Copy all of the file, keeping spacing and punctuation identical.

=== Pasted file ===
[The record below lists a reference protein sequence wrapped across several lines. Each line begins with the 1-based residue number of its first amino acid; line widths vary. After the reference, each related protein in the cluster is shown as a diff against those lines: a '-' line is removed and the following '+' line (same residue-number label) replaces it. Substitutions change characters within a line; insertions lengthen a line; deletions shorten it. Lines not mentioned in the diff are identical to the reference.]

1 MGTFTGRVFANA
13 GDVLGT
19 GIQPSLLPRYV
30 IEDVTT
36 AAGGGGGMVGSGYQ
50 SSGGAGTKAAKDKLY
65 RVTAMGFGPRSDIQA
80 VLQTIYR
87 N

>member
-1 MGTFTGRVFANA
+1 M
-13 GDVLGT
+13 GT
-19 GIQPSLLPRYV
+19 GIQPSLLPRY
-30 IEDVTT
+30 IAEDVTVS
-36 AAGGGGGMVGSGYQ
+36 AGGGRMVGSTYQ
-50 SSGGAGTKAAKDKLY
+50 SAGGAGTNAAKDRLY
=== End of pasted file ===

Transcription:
[The record below lists a reference protein sequence wrapped across several lines. Each line begins with the 1-based residue number of its first amino acid; line widths vary. After the reference, each related protein in the cluster is shown as a diff against those lines: a '-' line is removed and the following '+' line (same residue-number label) replaces it. Substitutions change characters within a line; insertions lengthen a line; deletions shorten it. Lines not mentioned in the diff are identical to the reference.]

1 MGTFTGRVFANA
13 GDVLGT
19 GIQPSLLPRYV
30 IEDVTT
36 AAGGGGGMVGSGYQ
50 SSGGAGTKAAKDKLY
65 RVTAMGFGPRSDIQA
80 VLQTIYR
87 N

>member
-1 MGTFTGRVFANA
+1 M
-13 GDVLGT
+13 GT
-19 GIQPSLLPRYV
+19 GIQPSLLPRY
-30 IEDVTT
+30 IAEDVTVS
-36 AAGGGGGMVGSGYQ
+36 AGGGRMVGSTYQ
-50 SSGGAGTKAAKDKLY
+50 SAGGAGTNAAKDRLY